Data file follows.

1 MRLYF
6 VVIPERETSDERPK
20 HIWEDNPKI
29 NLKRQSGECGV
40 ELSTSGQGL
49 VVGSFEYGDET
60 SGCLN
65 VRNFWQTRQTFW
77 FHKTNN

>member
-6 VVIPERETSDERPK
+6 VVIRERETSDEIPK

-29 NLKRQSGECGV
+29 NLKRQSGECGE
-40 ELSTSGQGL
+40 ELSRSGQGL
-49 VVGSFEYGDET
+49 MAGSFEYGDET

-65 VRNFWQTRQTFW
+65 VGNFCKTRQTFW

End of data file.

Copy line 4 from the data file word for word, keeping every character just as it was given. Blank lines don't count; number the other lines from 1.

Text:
29 NLKRQSGECGV